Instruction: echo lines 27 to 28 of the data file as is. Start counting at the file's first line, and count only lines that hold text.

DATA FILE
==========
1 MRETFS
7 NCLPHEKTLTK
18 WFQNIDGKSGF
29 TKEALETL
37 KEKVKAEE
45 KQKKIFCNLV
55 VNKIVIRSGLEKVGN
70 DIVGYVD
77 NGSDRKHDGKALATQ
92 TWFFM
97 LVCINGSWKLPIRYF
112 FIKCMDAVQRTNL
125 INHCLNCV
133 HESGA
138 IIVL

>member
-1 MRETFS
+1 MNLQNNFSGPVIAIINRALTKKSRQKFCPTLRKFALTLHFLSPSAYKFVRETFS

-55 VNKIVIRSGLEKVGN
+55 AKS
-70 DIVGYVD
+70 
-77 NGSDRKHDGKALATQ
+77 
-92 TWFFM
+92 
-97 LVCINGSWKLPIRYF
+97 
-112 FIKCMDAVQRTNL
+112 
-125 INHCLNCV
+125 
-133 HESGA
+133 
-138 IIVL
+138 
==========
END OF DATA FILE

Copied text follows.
-97 LVCINGSWKLPIRYF
+97 